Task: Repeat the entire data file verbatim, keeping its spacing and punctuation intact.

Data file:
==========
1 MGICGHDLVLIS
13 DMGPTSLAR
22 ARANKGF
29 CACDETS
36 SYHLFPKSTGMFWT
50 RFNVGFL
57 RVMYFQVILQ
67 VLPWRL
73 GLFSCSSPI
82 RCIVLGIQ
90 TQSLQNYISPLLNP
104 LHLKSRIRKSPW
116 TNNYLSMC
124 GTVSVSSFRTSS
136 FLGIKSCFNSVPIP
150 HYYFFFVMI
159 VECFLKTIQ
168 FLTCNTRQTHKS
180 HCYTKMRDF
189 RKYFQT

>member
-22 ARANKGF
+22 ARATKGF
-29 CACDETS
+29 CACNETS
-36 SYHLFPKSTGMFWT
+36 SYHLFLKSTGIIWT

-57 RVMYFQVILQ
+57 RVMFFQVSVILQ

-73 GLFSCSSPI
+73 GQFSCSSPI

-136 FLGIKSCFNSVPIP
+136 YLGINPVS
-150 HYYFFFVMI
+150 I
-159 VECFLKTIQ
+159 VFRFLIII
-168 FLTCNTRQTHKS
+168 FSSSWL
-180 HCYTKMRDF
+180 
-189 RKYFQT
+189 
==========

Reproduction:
1 MGICGHDLVLIS
13 DMGPTSLAR
22 ARANKGF
29 CACDETS
36 SYHLFPKSTGMFWT
50 RFNVGFL
57 RVMYFQVILQ
67 VLPWRL
73 GLFSCSSPI
82 RCIVLGIQ
90 TQSLQNYISPLLNP
104 LHLKSRIRKSPW
116 TNNYLSMC
124 GTVSVSSFRTSS
136 FLGIKSCFNSVPIP
150 HYYFFFVMI
159 VECFLKTIQ
168 FLTCNTRQTHKS
180 HCYTKMRDF
189 RKYFQT

>member
-22 ARANKGF
+22 ARATKGF
-29 CACDETS
+29 CACNETS
-36 SYHLFPKSTGMFWT
+36 SYHLFLKSTGIIWT

-57 RVMYFQVILQ
+57 RVMFFQVSVILQ

-73 GLFSCSSPI
+73 GQFSCSSPI

-136 FLGIKSCFNSVPIP
+136 YLGINPVS
-150 HYYFFFVMI
+150 I
-159 VECFLKTIQ
+159 VFRFLIII
-168 FLTCNTRQTHKS
+168 FSSSWL
-180 HCYTKMRDF
+180 
-189 RKYFQT
+189 